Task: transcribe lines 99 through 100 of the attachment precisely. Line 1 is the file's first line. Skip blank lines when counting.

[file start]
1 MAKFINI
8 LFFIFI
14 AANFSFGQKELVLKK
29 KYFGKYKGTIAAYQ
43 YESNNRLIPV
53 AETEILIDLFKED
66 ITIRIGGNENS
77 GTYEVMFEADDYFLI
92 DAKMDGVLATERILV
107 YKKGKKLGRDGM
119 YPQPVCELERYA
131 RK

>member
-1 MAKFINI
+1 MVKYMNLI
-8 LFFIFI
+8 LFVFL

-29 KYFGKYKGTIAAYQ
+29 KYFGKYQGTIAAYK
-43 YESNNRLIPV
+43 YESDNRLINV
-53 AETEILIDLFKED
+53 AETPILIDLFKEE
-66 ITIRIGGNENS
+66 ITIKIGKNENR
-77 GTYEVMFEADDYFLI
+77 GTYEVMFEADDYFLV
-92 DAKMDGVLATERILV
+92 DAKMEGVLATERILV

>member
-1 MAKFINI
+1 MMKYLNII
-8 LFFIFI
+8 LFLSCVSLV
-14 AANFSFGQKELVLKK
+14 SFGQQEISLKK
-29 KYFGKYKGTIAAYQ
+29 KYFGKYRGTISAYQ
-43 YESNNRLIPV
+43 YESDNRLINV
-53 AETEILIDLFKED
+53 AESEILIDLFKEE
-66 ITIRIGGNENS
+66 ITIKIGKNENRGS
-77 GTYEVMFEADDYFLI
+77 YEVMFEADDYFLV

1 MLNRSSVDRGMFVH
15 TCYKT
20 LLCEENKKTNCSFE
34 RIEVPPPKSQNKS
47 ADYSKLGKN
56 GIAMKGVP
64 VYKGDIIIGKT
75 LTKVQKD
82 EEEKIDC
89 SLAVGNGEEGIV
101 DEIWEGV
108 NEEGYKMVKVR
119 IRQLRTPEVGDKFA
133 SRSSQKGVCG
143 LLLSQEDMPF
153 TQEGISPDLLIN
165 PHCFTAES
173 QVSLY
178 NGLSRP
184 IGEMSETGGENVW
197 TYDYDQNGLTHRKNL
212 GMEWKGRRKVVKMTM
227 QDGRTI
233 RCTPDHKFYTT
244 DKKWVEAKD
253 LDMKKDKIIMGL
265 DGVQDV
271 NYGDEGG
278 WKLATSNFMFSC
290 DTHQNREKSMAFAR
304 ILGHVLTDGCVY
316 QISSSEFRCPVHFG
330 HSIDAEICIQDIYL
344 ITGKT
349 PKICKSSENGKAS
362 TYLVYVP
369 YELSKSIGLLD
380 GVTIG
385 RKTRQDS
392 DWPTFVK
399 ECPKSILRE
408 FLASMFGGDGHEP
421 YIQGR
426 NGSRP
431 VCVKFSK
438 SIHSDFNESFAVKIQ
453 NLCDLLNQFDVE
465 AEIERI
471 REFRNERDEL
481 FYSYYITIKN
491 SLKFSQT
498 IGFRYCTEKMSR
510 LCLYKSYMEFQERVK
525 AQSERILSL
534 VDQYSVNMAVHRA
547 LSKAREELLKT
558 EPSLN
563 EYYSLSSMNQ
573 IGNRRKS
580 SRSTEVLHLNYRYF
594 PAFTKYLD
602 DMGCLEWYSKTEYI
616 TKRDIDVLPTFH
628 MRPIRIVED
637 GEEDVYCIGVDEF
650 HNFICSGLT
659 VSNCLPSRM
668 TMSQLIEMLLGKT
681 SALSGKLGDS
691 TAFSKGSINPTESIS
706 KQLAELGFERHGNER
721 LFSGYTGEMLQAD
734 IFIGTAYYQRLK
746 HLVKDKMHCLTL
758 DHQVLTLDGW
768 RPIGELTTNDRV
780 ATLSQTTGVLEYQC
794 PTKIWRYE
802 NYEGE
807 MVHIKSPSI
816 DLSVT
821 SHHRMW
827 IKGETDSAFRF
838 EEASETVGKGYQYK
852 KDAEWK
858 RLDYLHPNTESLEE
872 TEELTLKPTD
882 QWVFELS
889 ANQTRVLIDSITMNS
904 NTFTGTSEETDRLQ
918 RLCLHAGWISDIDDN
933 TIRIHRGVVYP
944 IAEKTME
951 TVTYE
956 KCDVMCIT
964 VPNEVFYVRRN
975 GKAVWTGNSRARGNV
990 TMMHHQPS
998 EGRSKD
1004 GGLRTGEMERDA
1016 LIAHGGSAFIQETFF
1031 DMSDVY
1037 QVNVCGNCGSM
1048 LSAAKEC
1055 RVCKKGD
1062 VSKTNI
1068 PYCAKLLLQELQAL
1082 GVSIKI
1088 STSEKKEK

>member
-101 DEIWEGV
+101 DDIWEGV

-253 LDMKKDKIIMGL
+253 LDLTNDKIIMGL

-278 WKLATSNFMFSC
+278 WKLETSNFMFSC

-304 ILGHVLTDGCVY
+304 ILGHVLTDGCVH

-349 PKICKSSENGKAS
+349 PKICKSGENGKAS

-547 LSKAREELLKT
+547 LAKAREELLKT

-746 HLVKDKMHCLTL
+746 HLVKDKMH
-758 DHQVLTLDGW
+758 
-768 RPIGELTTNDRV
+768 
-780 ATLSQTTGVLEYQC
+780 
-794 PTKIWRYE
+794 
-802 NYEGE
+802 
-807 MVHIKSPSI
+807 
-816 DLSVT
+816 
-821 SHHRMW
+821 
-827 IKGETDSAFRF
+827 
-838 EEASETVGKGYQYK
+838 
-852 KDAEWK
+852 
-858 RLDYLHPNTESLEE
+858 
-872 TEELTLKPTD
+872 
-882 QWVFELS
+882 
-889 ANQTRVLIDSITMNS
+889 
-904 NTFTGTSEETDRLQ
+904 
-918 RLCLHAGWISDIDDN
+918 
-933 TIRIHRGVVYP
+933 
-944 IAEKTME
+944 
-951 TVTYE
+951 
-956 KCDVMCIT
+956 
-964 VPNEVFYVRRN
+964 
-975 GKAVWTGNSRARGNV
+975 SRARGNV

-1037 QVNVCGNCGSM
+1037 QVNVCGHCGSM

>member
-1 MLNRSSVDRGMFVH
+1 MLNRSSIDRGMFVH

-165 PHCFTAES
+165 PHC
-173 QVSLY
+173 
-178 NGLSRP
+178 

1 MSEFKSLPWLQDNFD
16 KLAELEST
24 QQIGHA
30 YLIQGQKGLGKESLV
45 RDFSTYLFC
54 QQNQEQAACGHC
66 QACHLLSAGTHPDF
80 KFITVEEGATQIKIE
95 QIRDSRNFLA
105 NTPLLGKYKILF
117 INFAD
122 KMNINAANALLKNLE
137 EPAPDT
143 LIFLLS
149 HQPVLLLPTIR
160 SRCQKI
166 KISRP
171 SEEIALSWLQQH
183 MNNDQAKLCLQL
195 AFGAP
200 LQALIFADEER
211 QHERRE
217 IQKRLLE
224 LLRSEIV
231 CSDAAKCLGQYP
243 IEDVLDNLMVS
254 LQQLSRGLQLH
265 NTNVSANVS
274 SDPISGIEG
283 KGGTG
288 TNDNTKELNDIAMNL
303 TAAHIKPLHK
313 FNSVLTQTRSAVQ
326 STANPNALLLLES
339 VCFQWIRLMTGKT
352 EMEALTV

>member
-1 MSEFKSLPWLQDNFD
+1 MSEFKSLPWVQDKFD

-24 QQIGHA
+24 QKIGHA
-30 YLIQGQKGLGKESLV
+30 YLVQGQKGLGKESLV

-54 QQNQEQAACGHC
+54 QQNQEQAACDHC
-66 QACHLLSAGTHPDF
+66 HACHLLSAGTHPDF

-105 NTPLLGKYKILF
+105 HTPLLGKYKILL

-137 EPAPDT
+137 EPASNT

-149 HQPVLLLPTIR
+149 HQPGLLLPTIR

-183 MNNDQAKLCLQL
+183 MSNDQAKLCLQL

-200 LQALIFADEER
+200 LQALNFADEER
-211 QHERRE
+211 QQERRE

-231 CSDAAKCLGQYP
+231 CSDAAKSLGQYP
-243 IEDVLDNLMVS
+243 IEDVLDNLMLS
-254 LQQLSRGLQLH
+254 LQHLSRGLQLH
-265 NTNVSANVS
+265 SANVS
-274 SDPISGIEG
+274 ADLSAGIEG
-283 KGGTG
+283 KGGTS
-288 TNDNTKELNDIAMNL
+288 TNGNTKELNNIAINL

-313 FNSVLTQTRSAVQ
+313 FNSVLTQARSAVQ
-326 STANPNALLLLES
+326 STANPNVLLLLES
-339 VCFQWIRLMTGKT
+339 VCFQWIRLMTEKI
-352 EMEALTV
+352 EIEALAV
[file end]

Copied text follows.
510 LCLYKSYMEFQERVK
525 AQSERILSL